Bitcoin: Risk-On or Risk-Off?

Jonathan Morgan
4 min readDec 10, 2019


Bitcoin has several proponents sitting in both camps that suggest it is an entirely risk-on asset or a risk-off asset. Comparing Bitcoin’s price trends to traditional risk-on and risk-off assets can help determine if there is any difference.

Bitcoin: Pure speculation or future-proofing financial security?

Like many financial instruments, it is almost impossible to separate political and ideological views from their price moves. But Bitcoin is an entirely different instrument. As an asset (and it is a bonafide asset now), it is almost singular in the reasons for its existence. Bitcoin came in response to the Great Recession — an answer to the ability of centralized powers having power and influence over money. Bitcoin is attached to ideology due to its origins. Bitcoin’s inception formed a decentralized form of value that is separate from, and free from, a centralized authority. But anything that becomes anything of value will draw in those who want to capitalize on that thing of value because they believe it will rise in value: investors and speculators.

Risk-on, Risk-off

Quick rundown here:

Risk-on means that investors are willing to put their money into something that they believe will rise in value. Risk-on means risking your capital in hopes of a higher return. In general, risk-on takes on a widespread belief that the aggregate participants are positive about the health of the economy and financial situation. Things that influence risk-on behavior are stable geopolitical environments, positive economic reports, low unemployment, and a general ‘good mood’ by the masses. The most traditional risk-on example is the stock market.

Risk-off means that investors are worried about future growth. It is also referenced as flight to safety. They are concerned about economic contraction or inflation. Risk-off is a condition where investors are uncertain about the future; they fear the future financial health of the economy. In some regions of the world, people may become displaced due to war, famine, and general instability. Things that influence risk-off behavior are rising interest rates, inflated currency valuations, and political strife. Fear is the mood in a risk-off environment. The most traditional and historical example of a risk-off asset is gold.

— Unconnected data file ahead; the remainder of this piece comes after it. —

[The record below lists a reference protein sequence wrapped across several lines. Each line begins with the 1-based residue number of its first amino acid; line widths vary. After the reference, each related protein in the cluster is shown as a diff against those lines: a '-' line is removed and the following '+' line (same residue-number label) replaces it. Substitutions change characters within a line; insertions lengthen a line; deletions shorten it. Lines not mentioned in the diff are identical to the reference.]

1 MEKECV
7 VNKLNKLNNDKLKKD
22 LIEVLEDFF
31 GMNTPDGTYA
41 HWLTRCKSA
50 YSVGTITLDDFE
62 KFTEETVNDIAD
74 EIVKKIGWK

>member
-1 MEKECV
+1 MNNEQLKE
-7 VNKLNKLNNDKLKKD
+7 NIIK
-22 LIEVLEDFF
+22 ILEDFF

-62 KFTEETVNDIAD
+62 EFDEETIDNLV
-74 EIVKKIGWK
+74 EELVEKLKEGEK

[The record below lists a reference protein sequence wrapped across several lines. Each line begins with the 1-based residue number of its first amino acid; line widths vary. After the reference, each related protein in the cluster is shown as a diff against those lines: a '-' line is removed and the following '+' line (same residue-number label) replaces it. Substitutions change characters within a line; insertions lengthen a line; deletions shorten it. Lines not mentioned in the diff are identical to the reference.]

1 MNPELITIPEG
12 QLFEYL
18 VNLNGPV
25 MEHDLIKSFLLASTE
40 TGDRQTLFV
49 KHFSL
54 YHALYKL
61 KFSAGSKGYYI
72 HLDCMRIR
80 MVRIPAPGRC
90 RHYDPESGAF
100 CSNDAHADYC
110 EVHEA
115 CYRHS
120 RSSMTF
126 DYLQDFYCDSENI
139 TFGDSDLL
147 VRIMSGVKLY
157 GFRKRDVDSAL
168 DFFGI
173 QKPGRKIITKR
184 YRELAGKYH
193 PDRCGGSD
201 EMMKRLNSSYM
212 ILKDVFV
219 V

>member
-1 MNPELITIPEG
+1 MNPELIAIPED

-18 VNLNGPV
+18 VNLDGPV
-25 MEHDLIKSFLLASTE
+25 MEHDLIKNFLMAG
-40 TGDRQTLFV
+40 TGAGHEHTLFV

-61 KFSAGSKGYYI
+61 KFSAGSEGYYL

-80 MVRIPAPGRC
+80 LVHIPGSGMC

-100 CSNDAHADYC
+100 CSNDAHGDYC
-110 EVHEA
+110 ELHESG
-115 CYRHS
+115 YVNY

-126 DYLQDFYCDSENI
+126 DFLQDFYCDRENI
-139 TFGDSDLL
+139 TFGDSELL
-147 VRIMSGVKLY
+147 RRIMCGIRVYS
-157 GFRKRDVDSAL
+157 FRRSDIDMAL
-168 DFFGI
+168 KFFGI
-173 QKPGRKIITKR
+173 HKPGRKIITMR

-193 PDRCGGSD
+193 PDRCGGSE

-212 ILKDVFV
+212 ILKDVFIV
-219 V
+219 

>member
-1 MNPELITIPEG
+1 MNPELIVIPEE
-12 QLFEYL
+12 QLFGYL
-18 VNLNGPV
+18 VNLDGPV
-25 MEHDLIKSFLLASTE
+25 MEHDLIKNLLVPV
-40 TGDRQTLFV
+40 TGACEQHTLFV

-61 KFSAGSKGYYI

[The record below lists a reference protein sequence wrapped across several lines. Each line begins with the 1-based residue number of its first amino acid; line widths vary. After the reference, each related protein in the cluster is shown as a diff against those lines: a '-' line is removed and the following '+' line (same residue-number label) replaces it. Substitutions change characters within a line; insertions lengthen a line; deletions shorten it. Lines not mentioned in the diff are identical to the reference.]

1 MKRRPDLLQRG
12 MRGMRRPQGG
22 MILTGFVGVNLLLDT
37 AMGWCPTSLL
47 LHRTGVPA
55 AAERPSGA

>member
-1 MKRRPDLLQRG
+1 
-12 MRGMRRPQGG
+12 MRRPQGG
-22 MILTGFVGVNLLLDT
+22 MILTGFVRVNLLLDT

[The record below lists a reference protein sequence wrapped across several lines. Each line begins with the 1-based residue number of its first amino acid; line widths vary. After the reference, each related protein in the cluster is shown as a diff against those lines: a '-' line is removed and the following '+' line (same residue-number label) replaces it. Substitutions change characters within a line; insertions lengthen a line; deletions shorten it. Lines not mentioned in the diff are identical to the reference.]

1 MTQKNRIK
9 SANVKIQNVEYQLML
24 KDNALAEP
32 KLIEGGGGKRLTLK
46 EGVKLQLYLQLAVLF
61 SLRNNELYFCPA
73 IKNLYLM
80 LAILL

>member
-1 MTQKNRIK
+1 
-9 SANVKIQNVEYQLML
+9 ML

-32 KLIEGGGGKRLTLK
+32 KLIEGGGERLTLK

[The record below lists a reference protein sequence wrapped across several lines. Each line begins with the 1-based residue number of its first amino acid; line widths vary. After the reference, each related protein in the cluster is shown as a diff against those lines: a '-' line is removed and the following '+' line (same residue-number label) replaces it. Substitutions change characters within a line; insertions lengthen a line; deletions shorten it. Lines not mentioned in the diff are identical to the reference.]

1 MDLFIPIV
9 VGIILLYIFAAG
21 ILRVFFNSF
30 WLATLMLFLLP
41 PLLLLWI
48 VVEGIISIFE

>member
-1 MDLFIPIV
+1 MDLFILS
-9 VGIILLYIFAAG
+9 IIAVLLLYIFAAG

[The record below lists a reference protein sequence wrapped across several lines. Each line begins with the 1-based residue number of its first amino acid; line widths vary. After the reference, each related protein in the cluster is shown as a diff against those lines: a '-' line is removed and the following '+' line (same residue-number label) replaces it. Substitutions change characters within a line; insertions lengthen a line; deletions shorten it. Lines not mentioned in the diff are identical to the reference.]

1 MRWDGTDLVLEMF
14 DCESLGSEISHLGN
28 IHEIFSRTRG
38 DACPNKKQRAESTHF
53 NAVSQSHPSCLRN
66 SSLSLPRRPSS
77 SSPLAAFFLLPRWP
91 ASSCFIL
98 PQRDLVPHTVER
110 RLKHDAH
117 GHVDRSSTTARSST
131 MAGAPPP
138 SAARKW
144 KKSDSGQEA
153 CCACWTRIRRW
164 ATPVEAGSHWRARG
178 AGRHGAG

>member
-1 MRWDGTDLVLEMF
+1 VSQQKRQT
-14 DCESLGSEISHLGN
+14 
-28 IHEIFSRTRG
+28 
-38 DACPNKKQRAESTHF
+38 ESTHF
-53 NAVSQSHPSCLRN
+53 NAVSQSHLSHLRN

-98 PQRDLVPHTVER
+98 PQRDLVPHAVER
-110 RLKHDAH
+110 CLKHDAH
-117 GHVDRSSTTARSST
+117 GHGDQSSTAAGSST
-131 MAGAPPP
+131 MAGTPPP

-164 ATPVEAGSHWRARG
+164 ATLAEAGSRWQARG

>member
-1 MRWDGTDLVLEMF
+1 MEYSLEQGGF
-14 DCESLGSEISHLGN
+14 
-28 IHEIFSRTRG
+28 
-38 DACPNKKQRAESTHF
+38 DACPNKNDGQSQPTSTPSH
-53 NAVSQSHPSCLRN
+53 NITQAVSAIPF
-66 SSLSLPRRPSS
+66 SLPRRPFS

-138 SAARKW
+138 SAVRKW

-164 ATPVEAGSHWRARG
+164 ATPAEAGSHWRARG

So is Bitcoin a risk-off or risk-on asset? Let’s look.

Bitcoin compared to the S&P 500 (SPY ETF)

I’m on board with what experts say: Bitcoin follows the stock market more than it does gold. Bitcoin follows the speculation side of things pretty heavily.

Bitcoin compared to Gold (XAUUSD)

Does Bitcoin follow Gold? Sure — but Gold also follows the stock market quite a bit as well. Gold just broke out of a 6-year range so there is going to naturally be some massive speculation and breakout trading/traders involved. Gold moves along with the stock market more often than you think. It is still considered a non-correlated instrument to the stock market, but it does follow stocks a surprising amount of the time.

Bitcoin compared to Both

And here’s a look at Gold and the S&P500. 2019 is an excellent example of a year where you saw risk-on and risk-off assets all experiencing some strong bullish moves. Ultimately though, the answer to whether Bitcoin is a risk-on or risk-off asset is simple: its both. From the investor and trader perspective, it is an entirely speculative instrument. Bitcoin has not existed long enough or provided enough evidence-based (although evidence does exist, even currently) conditions that prove it is a flight to safety. For those who believe in the dangers of centralized powers being able to confiscate or devalue the fruit of your labors, Bitcoin is risk-off. For those people in nations where the elite corrupt the currency to worthlessness, Bitcoin is a risk-off asset. For those who must flee oppression and can’t haul their physical goods with them, Bitcoin is a flight to safety, it is a risk-off asset. For anyone who believes in Liberty, Bitcoin is a risk-off asset.

Originally published at on December 10, 2019.



Jonathan Morgan

Technical analyst, investor, trader, social distancing since before it was cool